For the germination of oil palm seeds, Embrapa Western Amazon uses the method described by Corrado and Wuidart (1990) that consists in hydrating the seeds for seven days before heat-treatment, with water renewed daily. Next, the seeds are dried at room temperature until the water content is around 18 ± 0.5% and packed in sealed polyethylene bags. Subsequently, the seeds are placed in the germinator at a temperature of 39 ± 1 °C for 80 days and then rehydrated for seven days until reaching a moisture content between 23 and 25%. The seeds are then packed in sealed polyethylene bags and placed in the germination room at a temperature of 26 ± 1 ºC. After seven days, the first screening (count) is done to identify the germinated seeds (protrusion of the hypocotyl-radicle axis). Three other screenings follow on a weekly basis. This pre-germination process takes 120 to 150 days, approximately. By refining this procedure, seed germination may increase and the time required for germination may be reduced, resulting in a lower cost of production.

Hence, the aim of this study was to evaluate the effect of heat-treatment durations on the germination of seeds of six oil palm cultivars.

 

Materials and Methods

The study was conducted in the Laboratory of Palm Oil and Agroenergy of Embrapa Western Amazon, located on km 29 of the AM 010 highway, latitude 2o53'23.44" S, longitude 59o58'57.30" W, in Manaus, AM, Brazil.

Seeds of six oil palm cultivars produced by Embrapa Western Amazon were used, namely: BRS C2001, BRS C2328, BRS C2501, BRS C2528, BRS C3701 and BRS C7201. The seeds were produced following the procedures described by Cunha et al. (2007). After harvesting, the fruits were removed manually from the bunch and the mesocarp was extracted in a centrifugal electric pump. Subsequently, the seeds were dried in the shade and the ones that were misshapen or damaged by processing were discarded. Then, they were treated with systemic and contact fungicide with Carboxin® + Thiram® 200 SC at 0.2%, for five minutes.

The seeds of each cultivar were divided into lots of 500 seeds each and their water content of the lots was adjusted to 18.0 ± 0.5%. As the initial average water content of the seed lots was 21%, the seeds were dried in the shade until reaching a moisture content of 18%. The moisture content of the seeds was determined using the oven method at 105 ºC ± 3 ºC, for 24 hours, following Brasil (2009), with four replicates of 10 seeds for each lot.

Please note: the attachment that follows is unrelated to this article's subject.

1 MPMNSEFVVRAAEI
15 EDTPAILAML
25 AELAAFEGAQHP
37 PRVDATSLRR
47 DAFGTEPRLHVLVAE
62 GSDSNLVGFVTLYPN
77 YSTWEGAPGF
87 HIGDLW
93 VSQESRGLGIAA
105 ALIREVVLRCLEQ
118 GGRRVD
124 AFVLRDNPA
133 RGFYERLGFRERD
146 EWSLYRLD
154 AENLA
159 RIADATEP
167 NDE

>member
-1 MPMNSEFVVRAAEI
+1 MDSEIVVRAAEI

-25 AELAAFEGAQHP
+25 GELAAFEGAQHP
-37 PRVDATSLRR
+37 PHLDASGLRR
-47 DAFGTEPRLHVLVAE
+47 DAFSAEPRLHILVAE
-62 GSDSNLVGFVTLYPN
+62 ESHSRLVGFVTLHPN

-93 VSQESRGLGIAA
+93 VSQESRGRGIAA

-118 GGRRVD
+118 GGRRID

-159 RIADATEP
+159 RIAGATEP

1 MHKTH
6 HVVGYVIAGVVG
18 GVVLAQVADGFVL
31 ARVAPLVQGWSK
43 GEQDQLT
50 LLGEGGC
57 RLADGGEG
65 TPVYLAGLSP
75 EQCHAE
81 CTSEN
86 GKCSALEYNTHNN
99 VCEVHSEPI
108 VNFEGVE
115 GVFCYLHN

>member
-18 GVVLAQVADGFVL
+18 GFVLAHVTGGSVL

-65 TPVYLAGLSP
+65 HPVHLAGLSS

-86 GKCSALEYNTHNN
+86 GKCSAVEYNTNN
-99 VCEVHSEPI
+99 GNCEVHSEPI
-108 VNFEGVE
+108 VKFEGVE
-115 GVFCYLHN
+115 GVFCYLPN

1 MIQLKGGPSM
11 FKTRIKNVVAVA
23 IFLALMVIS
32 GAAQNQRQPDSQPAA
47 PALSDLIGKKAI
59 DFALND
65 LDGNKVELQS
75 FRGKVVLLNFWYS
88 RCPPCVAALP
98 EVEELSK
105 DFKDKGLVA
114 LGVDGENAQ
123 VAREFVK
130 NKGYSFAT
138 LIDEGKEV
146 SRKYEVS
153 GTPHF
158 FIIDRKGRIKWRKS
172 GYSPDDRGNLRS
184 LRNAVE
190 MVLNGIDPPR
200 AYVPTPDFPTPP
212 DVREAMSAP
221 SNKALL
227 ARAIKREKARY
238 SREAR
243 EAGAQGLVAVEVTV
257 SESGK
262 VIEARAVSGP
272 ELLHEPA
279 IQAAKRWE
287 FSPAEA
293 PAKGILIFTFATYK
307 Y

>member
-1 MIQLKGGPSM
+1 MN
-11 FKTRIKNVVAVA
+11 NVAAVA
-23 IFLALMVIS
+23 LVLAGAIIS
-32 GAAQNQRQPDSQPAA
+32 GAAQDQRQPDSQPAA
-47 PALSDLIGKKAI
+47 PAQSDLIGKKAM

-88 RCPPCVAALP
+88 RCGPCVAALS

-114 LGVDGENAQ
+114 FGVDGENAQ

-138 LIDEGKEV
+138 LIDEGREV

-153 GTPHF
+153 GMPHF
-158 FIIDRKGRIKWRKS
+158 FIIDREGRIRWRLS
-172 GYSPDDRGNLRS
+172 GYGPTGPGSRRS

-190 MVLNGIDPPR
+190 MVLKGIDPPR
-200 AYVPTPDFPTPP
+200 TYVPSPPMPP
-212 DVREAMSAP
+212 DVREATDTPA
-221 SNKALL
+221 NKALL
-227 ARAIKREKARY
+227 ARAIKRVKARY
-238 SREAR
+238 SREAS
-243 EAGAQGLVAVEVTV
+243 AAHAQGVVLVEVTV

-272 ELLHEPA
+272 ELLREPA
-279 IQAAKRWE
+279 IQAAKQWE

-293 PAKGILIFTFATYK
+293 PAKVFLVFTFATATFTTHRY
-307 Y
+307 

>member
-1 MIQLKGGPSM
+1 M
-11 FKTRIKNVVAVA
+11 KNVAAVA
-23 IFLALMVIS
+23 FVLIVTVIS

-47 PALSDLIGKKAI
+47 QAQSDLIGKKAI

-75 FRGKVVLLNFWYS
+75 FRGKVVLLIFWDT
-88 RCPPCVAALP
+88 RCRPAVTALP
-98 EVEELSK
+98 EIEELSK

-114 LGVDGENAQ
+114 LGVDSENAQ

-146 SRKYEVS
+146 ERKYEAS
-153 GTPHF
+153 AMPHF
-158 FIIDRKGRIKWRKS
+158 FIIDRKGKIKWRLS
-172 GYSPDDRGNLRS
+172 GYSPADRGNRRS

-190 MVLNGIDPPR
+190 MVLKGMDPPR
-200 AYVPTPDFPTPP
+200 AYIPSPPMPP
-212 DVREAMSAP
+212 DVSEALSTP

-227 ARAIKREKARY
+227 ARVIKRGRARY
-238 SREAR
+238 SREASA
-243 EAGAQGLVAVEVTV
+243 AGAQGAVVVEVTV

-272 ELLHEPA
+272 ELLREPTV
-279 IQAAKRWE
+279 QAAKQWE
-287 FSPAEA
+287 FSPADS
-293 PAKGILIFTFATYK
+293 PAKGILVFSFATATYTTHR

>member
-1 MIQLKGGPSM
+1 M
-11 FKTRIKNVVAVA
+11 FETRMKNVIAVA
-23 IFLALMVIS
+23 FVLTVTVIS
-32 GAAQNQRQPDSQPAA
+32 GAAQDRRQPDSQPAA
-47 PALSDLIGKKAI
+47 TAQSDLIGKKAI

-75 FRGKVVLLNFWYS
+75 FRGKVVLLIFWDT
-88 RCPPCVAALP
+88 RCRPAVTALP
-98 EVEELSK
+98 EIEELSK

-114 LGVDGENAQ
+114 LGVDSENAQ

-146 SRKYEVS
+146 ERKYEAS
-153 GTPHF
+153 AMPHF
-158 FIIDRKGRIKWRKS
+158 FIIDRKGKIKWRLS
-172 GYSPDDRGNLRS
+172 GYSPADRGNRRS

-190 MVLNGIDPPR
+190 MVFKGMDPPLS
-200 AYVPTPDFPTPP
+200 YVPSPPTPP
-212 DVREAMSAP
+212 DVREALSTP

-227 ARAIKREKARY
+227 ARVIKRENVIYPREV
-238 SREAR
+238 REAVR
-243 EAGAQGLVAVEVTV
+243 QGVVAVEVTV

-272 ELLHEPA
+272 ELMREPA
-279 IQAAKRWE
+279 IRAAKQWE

Next, the lots were placed in 65 x 50 cm, 0.2-mm-thick sealed polyethylene bags, with a volume of air at least equal to the volume of seed, and placed in the germinator at a temperature of 39 ± 1 ºC and relative air humidity of approximately 80% for periods of 40, 50, 60 and 80 days. The seeds were inspected every two weeks and, in case of fungal contamination, the infected lots were treated with systemic and contact fungicide with Carboxin® + Thiram® 200 SC at 0.2%, for five minutes.

After each heat-treatment period, the seeds were hydrated for seven days by immersing the bags, which were previously perforated, in tanks with water being replaced twice daily. To remove the excess water, after hydration, the seeds were dried in the shade, over a wire screen, at room temperature.

The seeds were then placed in properly sealed (65 cm x 50 cm, 0.2-mm-thick) polyethylene bags, with a volume of air at least equal to the volume occupied by the seeds, and kept in the germination room at a temperature between 27 and 30 ºC.